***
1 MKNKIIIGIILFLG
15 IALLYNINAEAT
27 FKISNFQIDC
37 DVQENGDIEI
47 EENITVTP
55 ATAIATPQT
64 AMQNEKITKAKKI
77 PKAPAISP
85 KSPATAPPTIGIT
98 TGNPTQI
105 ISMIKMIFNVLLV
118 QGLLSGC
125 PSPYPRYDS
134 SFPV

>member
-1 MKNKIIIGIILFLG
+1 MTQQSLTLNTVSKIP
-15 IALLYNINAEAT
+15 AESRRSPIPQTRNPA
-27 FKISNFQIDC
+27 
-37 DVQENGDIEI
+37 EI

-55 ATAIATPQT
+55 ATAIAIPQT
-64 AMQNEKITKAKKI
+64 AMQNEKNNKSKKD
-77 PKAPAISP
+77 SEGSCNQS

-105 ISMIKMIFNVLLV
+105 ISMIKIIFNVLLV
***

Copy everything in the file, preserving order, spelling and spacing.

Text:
1 MKNKIIIGIILFLG
15 IALLYNINAEAT
27 FKISNFQIDC
37 DVQENGDIEI
47 EENITVTP
55 ATAIATPQT
64 AMQNEKITKAKKI
77 PKAPAISP
85 KSPATAPPTIGIT
98 TGNPTQI
105 ISMIKMIFNVLLV
118 QGLLSGC
125 PSPYPRYDS
134 SFPV

>member
-1 MKNKIIIGIILFLG
+1 MTQQSLTLNTVSKIP
-15 IALLYNINAEAT
+15 AESRRSPIPQTRNPA
-27 FKISNFQIDC
+27 
-37 DVQENGDIEI
+37 EI

-55 ATAIATPQT
+55 ATAIAIPQT
-64 AMQNEKITKAKKI
+64 AMQNEKNNKSKKD
-77 PKAPAISP
+77 SEGSCNQS

-105 ISMIKMIFNVLLV
+105 ISMIKIIFNVLLV